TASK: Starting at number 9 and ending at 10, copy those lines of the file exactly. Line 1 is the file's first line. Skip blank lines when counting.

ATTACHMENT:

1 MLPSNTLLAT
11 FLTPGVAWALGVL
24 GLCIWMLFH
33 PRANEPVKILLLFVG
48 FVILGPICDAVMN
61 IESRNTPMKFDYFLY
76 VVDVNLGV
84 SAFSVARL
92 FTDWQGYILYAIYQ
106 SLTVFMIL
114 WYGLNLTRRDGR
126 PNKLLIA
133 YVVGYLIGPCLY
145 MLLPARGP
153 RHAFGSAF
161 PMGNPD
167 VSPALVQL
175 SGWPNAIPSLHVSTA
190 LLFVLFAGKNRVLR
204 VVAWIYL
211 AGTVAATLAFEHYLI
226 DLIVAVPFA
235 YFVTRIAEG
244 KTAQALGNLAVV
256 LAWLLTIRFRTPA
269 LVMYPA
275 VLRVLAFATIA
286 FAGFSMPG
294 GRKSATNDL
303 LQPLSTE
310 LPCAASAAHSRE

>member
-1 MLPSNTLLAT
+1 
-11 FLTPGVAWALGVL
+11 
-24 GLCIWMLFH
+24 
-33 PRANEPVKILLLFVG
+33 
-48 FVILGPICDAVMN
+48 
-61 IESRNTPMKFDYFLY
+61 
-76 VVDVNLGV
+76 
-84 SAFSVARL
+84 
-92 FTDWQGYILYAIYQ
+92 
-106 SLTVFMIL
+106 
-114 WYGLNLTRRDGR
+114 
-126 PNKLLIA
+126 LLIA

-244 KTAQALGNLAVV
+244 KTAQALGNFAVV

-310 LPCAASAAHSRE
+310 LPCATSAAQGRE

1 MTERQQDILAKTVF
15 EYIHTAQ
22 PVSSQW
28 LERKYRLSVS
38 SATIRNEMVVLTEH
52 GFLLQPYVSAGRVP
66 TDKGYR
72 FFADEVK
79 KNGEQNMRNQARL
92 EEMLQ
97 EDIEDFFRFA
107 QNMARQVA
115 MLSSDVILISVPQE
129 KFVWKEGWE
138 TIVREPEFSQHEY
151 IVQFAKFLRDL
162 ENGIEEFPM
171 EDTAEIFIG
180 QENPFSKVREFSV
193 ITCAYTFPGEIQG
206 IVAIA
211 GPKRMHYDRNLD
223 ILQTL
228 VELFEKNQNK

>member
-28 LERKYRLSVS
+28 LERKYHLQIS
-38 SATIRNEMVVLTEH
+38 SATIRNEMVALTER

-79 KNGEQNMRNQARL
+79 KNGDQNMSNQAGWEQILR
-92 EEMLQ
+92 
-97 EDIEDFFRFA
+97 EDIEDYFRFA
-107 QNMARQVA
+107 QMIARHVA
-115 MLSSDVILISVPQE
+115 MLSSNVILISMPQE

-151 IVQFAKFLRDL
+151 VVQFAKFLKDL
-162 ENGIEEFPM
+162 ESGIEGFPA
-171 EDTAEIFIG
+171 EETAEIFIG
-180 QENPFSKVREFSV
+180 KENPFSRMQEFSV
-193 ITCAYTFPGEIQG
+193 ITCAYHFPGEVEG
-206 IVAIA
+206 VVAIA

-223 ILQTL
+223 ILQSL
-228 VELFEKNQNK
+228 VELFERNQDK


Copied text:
92 FTDWQGYILYAIYQ
106 SLTVFMIL